Another factor pushing schools to the brink is the arms race surrounding athletics facilities.
“When you consider debt service to build all this sports infrastructure, the picture is even worse,” Turner said.
Butler University is one of those schools trying to balance expenses of college athletics against the benefits they bring the school.
“Athletics is an important part of our institutional experience,” said Butler President
Bobby Fong. “It’s a focus of student and alumni enthusiasm, and it’s an important reputational tool.”
But Fong admits Butler doesn’t have the alumni support or the money generated by large media-rights deals that bigger schools have. “That’s why we have such churn with our basketball coach position.”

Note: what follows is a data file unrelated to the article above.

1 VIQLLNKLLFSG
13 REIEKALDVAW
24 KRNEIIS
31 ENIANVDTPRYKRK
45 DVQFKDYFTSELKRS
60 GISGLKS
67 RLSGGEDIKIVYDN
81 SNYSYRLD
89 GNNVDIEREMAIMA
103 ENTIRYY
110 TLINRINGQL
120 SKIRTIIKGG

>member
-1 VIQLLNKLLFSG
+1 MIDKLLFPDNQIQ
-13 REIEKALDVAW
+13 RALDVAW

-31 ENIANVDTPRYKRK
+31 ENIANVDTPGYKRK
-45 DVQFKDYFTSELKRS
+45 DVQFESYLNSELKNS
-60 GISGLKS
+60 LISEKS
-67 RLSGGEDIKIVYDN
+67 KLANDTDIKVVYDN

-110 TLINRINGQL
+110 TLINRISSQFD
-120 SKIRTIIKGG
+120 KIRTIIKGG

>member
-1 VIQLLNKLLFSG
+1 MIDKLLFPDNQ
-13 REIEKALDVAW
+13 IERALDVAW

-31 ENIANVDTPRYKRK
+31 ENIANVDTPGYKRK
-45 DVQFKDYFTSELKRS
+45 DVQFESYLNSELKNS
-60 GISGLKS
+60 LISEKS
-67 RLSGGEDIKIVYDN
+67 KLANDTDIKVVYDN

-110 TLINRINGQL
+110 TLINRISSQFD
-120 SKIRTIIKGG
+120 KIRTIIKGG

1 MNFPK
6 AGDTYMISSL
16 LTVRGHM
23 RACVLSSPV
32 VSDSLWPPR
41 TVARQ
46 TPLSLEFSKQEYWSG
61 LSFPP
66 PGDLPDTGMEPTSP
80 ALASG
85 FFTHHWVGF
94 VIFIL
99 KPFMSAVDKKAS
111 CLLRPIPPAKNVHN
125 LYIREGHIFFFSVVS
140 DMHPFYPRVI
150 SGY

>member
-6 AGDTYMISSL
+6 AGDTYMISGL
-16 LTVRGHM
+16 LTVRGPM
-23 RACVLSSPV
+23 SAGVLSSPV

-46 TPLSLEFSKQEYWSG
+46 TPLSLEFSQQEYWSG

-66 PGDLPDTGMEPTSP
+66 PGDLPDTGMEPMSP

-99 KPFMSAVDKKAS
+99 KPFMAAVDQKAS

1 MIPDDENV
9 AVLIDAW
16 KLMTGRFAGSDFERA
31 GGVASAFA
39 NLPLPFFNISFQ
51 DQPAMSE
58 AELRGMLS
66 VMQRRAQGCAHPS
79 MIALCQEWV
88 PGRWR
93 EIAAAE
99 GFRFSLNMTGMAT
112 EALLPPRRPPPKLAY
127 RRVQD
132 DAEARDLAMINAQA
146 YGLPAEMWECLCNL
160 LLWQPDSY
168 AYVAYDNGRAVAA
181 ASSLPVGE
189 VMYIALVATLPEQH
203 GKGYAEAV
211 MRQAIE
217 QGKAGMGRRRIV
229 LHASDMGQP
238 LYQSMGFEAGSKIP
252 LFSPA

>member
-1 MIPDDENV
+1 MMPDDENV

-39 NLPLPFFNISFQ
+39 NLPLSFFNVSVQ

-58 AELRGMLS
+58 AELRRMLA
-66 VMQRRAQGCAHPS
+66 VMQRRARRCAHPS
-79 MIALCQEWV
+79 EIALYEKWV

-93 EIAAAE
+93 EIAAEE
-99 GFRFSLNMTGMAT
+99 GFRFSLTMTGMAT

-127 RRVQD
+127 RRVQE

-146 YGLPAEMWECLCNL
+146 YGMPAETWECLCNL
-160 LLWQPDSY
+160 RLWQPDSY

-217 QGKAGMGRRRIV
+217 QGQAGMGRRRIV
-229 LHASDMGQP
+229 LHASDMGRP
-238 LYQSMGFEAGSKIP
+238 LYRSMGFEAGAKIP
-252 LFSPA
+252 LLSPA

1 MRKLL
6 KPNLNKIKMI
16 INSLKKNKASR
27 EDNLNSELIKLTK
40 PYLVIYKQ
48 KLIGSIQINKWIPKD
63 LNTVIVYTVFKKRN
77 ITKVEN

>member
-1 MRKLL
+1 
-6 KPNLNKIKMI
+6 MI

Butler doesn’t divulge its coaches’ salaries, but sports business experts estimate Butler Basketball Coach Brad Stevens makes about $350,000 annually. That’s not nearly enough to compete with the university’s larger brethren.
“I do have concerns that coaches’ salaries are out of line with the general enterprise of the university,” Fong said. “This is a marketplace where we feel immense pressure that may push and pull us in directions we may not want to go in order to compete.”
That pressure, said Brit Kirwan, former Ohio State president and current co-chairman of the Knight Commission, has brought many colleges to the breaking point.
“We’ve reached a point where we have to find a different fiscal model,” he said.
Eighty percent of major college athletic departments lose money, while average salaries among Division I football and basketball coaches are up more than 40 percent since 2006, according to various studies.
This is happening, Kirwan noted, “at the very time that tuitions are going up, faculty are being furloughed, classes are being cut, and enrollment is being capped.”